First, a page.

Building on the success of the first dinner, we decided to go back to the Contemporary Food Lab with another group of practitioners to further the debate. Maintaining the format of the placemat-survey, in which guests were asked to write responses to questions printed on their placemats, we attempted to develop the discussion with insights from the whole year in mind.
With hindsight the questions from the first event could have been phrased or positioned differently, but it is only with reflection on the discussions of the evening that we can appreciate that, and therein lies the beauty of this self-reflexive event. It is possible to trace the development of the questions from the first dinner to the second. We hoped to create a more nuanced, informed discussion through a more direct approach to specific issues. See the results for yourself:
1. Despite the exponential growth of female students in universities, both in Europe and internationally, women continue to be a minority in the field of architecture and spatial practices. Why are women less visible than men?
In my experience, women tend to be more open to collaborative projects, voluntary work etc. à projects they’re name is not or not necessarily put to the foreground. I assume they’re also less sensitive/trained/educated to realise how important it is to ___ and promote their projects.
This is a too complex question for this survey. The reasons are very complex, but have certainly nothing to do with some sort of “female character” – In my opinion it’s a structural + systemic problem. The values are shifting, but many have a problem to adapt or even accept that it actually takes work to change a failing system.
They don’t have to be. They can organise themselves as men do: form networks, support each other more, generate more visibility for each other… I believe it is a matter of tradition! We can change this. But women have to want to be more visible as well…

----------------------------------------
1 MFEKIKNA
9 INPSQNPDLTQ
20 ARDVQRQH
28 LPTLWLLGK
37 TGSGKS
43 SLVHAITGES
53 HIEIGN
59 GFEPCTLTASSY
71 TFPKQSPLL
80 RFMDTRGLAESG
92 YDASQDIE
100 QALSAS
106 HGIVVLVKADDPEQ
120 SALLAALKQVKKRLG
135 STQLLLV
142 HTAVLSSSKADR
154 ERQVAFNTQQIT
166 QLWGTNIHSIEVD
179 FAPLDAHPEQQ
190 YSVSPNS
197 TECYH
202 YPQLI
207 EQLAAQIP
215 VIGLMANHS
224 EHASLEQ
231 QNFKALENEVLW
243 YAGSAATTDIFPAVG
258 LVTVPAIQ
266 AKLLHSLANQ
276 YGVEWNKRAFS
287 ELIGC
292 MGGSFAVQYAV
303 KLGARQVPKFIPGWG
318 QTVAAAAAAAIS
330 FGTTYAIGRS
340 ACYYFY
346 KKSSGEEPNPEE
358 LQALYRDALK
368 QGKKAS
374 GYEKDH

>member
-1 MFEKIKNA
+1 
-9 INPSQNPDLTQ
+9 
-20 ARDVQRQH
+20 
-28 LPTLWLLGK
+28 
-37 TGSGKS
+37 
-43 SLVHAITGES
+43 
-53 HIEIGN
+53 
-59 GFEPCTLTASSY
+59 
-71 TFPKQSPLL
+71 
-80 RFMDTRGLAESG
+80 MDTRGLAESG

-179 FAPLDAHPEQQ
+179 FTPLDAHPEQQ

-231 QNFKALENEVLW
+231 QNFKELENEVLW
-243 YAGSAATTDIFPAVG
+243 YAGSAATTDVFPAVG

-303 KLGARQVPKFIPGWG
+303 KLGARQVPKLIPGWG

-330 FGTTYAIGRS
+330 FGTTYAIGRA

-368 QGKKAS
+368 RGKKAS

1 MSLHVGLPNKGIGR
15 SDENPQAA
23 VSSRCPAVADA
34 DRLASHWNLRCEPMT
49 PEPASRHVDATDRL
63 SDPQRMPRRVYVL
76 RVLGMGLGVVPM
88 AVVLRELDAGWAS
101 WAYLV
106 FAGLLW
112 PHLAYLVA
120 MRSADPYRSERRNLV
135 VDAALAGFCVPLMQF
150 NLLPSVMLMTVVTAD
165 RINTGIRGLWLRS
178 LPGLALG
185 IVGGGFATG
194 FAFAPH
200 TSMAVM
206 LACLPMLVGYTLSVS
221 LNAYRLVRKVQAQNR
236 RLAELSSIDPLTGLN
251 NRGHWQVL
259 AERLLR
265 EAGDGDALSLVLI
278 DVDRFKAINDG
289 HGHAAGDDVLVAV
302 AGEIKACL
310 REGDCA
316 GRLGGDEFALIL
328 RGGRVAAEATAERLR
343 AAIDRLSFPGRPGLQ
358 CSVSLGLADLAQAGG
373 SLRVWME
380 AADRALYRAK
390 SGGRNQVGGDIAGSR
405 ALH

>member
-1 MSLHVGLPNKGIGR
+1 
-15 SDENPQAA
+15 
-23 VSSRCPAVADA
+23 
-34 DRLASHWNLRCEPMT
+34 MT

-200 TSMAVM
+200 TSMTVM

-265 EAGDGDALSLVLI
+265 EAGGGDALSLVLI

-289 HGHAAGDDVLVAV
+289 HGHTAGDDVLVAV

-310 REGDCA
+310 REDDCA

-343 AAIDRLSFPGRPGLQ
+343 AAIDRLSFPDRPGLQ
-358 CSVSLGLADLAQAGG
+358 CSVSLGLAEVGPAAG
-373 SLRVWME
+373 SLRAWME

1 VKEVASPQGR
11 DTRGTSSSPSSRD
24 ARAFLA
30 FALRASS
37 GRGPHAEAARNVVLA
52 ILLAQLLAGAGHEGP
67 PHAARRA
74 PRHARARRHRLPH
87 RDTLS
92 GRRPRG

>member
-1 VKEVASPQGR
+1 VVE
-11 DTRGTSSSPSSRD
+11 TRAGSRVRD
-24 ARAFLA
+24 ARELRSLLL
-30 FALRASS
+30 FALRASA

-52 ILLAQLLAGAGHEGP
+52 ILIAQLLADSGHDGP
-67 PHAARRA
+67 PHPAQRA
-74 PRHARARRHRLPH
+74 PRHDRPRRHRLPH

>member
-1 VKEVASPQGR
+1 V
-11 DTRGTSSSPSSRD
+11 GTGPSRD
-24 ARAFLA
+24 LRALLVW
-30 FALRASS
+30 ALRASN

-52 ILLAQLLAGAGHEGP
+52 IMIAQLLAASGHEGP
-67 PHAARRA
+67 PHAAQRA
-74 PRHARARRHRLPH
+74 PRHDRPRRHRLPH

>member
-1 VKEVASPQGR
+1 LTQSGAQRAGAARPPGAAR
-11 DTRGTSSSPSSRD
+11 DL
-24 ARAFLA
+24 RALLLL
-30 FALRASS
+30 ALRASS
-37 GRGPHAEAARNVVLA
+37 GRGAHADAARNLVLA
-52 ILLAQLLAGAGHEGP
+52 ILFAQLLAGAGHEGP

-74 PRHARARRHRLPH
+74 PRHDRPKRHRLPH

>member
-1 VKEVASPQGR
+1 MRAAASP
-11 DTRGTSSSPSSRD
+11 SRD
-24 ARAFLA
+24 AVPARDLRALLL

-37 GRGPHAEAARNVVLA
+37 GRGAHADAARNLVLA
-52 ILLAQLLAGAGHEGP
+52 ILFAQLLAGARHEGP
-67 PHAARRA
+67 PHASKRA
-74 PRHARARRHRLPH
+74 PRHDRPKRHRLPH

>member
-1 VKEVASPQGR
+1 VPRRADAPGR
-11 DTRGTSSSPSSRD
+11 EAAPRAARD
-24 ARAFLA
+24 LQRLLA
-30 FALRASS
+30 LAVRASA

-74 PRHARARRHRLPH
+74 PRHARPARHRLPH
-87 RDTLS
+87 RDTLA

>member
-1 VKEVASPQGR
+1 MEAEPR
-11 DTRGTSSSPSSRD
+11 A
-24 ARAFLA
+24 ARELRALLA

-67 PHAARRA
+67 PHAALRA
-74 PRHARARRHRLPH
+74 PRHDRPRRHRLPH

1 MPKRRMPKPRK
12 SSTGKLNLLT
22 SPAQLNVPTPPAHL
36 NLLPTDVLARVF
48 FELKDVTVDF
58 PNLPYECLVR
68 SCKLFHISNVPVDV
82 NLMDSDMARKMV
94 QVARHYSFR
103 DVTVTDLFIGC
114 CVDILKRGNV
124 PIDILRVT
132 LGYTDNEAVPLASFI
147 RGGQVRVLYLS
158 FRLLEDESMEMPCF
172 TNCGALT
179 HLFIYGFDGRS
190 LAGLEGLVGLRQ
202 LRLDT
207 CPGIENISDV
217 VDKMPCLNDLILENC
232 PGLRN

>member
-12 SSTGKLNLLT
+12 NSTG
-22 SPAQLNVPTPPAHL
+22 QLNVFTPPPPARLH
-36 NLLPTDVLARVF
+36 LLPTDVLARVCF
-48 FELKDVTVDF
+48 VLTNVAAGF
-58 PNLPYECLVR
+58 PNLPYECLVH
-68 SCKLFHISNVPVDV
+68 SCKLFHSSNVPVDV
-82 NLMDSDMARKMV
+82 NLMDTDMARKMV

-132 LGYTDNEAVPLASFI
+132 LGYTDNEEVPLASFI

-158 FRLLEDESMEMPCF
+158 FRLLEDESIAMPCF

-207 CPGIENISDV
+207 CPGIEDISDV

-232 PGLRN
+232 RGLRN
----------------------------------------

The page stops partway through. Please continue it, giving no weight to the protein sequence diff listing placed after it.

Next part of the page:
2. If we want to build a network of women spatial practitioners - how can we find other modes of connecting without subscribing to a neoliberal concept of recognition?
I perhaps wouldn’t link “building a network” to a question of recognition. I also think that success is subjective, or should be the concept being unpicked. Success – what is recognition is not a declaration of success? We need to redefine success and then recognise practitioners accordingly. Then we can build networks.
I think the network building itself is the answer. If women learn to appreciate the work of other women and if they learn to push those women – recognition should come at some point – like naturally recognition can be based on repetition: success, fame are also based on the fact that you’re constantly recommended as being the “right guy”
3. What would a non-sexist city be like? How could we create a city that was open for all?
To me a city is an open structure per se. Everyone can find his/her niche. Non-sexist places always exist because you can create them yourself, e.g. your home. That’s why I don’t see this as a question but as a given.
Finding modes by practice: hospitality, generosity, taking into account vulnerability/dispossession
It would feel safe to walk home alone at night. It would not feel uncomfortable to have someone look at you on the street or on the train. I actually think education is essential for this – teaching boys how to live in cities and girls how they’re allowed to live. Space should NOT be gendered.
4. Which female figure has inspired you? Why?
Charlotte Klonk :) Nele.
Women that help other women to grow. And to re-think given hierarchies. And to stick together!!!! And to see all this as something natural
I don’t want to give you her name, but I am inspire by a current client of mine, who is a CEO of an international company and who has a great way of being in charge of things.
Photo: Mary Scherpe